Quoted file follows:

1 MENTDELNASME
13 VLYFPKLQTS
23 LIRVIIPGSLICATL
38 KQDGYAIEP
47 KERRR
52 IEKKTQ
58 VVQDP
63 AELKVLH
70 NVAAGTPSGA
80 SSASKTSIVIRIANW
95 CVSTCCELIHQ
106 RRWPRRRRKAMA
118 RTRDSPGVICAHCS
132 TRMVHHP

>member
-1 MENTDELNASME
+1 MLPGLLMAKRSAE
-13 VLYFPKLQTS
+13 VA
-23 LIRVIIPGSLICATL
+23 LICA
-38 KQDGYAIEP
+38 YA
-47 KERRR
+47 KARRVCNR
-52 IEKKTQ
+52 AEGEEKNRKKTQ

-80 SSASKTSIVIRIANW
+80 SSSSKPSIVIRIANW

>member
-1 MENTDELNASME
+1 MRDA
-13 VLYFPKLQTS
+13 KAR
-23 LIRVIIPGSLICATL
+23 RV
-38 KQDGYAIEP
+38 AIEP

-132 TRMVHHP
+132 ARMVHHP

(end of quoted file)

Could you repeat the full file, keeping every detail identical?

1 MENTDELNASME
13 VLYFPKLQTS
23 LIRVIIPGSLICATL
38 KQDGYAIEP
47 KERRR
52 IEKKTQ
58 VVQDP
63 AELKVLH
70 NVAAGTPSGA
80 SSASKTSIVIRIANW
95 CVSTCCELIHQ
106 RRWPRRRRKAMA
118 RTRDSPGVICAHCS
132 TRMVHHP

>member
-1 MENTDELNASME
+1 MLPGLLMAKRSAE
-13 VLYFPKLQTS
+13 VA
-23 LIRVIIPGSLICATL
+23 LICA
-38 KQDGYAIEP
+38 YA
-47 KERRR
+47 KARRVCNR
-52 IEKKTQ
+52 AEGEEKNRKKTQ

-80 SSASKTSIVIRIANW
+80 SSSSKPSIVIRIANW

>member
-1 MENTDELNASME
+1 MRDA
-13 VLYFPKLQTS
+13 KAR
-23 LIRVIIPGSLICATL
+23 RV
-38 KQDGYAIEP
+38 AIEP

-132 TRMVHHP
+132 ARMVHHP